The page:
Amtrak said passengers who have paid but who didn't travel because of the service disruption can receive a refund or a voucher for future travel.
Regulators: Financial system operating normally
Though U.S. stock trading was suspended Monday because of Hurricane Sandy, the parts of the financial system that stayed open functioned normally, the Treasury Department says.
Financial regulators found that systems involving payments, clearing and settlements of stock, bond and other market transactions worked without problems, in some cases through backup systems.
Treasury Secretary Timothy Geithner discussed the issues Monday with other members of the Financial Stability Oversight Council, which Geithner chairs. Among the matters they reviewed were the temporary closings of banks in areas affected by the storm.
The New York Stock Exchange has announced that stock trading will be closed again Tuesday.
Woman killed by falling sign in Toronto
Police in Toronto say a woman was killed by a falling sign as high winds from the approaching superstorm Sandy whip Canada's largest city.
A Toronto police spokesman said Monday that winds were about 40 mph (65 kph) in the area at the time the woman was hit by flying debris while walking along a street.
People across central and eastern Canada are bracing for the storm which is set to arrive early Tuesday with powerful winds and a deluge of rain.
Officials have warned residents in Ontario, Quebec and the Maritime provinces to prepare, though the East Coast of the United States will bear the brunt of the unusually large storm.
The storm is expected to continue to churn north and northwest, lashing parts of Canada.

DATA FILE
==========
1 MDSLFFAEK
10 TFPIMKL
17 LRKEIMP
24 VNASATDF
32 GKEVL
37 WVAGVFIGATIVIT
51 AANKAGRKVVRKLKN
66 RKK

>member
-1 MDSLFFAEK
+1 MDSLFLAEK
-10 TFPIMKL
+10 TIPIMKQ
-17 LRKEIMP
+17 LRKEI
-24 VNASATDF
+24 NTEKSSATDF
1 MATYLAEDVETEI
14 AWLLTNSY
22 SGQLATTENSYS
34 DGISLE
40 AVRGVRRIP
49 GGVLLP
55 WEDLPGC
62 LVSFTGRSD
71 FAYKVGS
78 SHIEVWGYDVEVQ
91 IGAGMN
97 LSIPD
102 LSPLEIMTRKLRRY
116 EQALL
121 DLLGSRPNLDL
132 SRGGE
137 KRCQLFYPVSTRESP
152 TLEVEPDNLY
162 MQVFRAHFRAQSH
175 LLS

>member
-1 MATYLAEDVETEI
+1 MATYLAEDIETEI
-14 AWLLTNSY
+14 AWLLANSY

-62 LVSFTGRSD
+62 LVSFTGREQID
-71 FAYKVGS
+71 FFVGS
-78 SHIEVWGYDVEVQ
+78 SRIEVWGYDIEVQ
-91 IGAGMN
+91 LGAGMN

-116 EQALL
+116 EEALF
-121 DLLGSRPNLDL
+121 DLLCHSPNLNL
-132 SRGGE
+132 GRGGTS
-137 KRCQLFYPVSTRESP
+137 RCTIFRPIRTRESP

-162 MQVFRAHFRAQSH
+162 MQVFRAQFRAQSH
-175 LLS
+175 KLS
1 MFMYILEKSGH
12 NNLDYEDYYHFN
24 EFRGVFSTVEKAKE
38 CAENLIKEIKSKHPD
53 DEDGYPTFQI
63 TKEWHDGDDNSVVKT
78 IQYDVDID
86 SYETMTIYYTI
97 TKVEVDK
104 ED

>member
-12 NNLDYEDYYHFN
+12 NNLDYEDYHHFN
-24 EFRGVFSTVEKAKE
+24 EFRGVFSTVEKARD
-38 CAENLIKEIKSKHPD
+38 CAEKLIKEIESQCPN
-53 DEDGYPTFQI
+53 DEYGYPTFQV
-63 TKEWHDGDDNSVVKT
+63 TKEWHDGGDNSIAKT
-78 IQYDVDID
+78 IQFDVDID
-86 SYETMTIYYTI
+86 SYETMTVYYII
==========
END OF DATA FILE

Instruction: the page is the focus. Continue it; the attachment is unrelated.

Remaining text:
Analysts say Sandy unlikely to damage US economy
Hurricane Sandy has already caused the cancelation of thousands of flights, stranding travers. Insurers are expecting to have to pay up to $5 billion. Retailers are expecting smaller sales.
But for the overall economy, damage from the storm is expected to be limited. And analysts say any economic growth that is lost to the storm in the short run will probably be restored after reconstruction begins.
Preliminary estimates are that the damage will range between $10 billion and $20 billion. That could top last year's Hurricane Irene, which cost $15.8 billion.
If so, Sandy would be among the 10 most costly hurricanes in U.S. history. But it would still be far below the worst -- Hurricane Katrina, which cost $108 billion.
Hurricanes, like other disasters, can cause big losses -- but also big spikes in economic activity afterward, as buildings are rebuilt or repaired. And Americans may spend more before the storm when they stock up on extra food, water and batteries.
Economic activity in October and November might slow if factory output declines, and if some workers are laid off temporarily and seek unemployment benefits. But the economy could strengthen in December as companies rebound.